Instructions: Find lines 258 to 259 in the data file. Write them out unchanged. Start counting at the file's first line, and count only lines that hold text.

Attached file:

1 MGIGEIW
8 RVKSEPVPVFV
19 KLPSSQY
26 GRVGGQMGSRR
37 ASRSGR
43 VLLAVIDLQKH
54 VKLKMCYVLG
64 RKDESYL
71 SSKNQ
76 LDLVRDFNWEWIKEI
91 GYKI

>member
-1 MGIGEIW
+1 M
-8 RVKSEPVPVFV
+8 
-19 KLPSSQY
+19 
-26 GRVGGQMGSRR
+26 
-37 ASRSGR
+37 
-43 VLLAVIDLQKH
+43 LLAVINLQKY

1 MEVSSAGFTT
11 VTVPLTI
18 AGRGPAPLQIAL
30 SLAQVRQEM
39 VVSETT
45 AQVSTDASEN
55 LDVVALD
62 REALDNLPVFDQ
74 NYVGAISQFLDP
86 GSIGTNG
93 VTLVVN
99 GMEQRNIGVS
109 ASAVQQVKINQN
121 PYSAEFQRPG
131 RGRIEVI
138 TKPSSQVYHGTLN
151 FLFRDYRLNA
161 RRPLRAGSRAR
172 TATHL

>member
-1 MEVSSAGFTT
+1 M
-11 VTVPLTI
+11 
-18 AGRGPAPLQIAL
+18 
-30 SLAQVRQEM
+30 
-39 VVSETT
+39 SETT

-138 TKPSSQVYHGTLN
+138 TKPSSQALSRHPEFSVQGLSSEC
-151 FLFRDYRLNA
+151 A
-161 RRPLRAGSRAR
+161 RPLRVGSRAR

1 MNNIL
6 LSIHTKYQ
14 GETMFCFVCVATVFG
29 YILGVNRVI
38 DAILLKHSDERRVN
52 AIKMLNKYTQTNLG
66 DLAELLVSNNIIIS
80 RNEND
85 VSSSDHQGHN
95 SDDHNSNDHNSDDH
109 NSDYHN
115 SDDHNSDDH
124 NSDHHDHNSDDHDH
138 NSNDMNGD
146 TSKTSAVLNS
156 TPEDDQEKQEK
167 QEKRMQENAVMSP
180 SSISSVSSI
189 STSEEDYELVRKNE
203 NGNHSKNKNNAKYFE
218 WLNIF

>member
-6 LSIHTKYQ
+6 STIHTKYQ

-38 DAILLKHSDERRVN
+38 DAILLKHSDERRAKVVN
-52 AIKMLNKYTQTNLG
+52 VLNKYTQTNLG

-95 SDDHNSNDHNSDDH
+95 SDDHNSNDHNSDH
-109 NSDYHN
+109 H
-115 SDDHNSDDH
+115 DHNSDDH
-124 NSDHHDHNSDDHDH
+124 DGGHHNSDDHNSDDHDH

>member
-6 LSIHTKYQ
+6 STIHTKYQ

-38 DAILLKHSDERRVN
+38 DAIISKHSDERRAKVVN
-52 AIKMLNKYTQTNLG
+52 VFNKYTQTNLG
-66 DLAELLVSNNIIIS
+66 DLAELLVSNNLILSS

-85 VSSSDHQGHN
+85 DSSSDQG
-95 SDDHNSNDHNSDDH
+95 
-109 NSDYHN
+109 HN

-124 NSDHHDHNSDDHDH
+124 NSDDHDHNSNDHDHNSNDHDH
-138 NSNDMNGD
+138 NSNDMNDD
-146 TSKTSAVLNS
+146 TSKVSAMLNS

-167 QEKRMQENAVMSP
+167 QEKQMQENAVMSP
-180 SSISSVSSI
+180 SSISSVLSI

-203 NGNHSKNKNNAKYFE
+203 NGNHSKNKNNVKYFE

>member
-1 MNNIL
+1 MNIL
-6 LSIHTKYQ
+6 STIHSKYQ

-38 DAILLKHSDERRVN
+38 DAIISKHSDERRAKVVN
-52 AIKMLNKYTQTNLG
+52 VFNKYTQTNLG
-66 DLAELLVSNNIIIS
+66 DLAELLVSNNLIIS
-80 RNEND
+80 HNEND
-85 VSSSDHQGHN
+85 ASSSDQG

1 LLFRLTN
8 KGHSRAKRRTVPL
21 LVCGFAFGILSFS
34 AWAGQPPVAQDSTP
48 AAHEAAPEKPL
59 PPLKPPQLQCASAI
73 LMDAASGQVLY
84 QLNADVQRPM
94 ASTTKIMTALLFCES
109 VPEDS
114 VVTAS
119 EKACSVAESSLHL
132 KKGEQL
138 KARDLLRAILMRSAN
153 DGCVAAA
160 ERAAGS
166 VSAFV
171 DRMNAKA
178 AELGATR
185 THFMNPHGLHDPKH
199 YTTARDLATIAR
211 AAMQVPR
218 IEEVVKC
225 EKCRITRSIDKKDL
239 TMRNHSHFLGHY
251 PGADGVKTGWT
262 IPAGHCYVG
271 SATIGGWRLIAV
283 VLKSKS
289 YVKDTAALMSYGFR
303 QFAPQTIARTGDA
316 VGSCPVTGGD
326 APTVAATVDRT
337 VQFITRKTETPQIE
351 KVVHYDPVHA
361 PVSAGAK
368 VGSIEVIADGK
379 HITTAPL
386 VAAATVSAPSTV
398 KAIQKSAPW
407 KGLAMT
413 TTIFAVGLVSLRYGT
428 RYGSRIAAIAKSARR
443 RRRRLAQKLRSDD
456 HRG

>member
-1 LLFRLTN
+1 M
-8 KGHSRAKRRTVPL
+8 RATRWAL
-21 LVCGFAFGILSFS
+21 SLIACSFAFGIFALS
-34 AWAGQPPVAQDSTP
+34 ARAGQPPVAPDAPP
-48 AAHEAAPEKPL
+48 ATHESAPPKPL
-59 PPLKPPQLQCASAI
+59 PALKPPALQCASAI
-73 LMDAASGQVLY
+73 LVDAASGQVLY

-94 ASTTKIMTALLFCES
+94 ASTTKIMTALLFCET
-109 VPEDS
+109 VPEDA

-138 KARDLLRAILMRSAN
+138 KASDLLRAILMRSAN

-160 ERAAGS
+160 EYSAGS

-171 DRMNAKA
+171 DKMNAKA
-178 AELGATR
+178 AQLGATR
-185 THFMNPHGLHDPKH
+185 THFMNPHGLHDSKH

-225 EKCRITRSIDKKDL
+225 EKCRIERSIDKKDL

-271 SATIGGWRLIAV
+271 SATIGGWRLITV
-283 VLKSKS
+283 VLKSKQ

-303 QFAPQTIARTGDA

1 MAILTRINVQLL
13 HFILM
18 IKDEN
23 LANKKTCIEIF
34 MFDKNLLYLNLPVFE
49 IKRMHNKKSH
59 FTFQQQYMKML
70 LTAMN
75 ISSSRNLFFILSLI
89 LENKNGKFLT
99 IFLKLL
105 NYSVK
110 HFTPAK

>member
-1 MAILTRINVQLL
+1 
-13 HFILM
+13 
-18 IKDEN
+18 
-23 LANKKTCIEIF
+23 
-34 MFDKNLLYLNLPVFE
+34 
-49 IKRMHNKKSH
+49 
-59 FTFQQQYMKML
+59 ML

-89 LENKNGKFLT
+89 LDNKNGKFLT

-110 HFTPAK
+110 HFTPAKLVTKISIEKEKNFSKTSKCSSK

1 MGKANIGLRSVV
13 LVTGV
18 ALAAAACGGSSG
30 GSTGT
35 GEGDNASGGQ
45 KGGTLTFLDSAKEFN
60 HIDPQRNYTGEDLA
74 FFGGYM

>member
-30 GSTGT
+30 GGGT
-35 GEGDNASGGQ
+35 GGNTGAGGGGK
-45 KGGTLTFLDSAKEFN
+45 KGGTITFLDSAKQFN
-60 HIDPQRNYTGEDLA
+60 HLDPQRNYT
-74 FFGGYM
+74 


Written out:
60 HIDPQRNYTGEDLA
74 FFGGYM